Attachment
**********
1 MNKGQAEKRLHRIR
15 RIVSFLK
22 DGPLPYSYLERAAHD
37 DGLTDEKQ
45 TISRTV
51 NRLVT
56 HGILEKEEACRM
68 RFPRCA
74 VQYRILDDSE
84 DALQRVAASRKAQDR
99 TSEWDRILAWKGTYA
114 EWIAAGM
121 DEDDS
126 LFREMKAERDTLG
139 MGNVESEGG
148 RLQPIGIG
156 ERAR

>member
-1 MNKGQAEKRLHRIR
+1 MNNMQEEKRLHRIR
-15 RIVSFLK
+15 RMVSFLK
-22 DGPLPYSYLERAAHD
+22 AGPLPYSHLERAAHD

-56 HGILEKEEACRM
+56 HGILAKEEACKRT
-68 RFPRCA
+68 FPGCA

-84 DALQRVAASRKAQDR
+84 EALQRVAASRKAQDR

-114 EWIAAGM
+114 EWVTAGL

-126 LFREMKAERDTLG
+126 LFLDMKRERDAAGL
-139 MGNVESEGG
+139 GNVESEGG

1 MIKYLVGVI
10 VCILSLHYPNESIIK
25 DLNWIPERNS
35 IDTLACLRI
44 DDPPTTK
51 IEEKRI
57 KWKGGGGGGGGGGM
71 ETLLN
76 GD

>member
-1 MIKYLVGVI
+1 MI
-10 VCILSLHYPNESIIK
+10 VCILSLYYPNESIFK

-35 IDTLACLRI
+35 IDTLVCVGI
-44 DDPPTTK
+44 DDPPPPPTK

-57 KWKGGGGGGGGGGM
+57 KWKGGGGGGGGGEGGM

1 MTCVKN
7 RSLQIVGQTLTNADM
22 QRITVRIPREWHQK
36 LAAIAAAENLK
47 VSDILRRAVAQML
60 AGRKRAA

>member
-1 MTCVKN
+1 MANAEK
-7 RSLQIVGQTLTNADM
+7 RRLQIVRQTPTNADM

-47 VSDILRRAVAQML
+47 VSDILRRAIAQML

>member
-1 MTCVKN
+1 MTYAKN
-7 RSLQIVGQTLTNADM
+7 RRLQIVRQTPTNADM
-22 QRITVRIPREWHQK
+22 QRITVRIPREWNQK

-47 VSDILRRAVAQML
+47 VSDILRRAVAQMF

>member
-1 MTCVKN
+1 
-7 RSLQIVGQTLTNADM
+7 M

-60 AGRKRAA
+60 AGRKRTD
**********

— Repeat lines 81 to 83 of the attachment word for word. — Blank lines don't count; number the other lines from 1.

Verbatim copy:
+1 
-7 RSLQIVGQTLTNADM
+7 M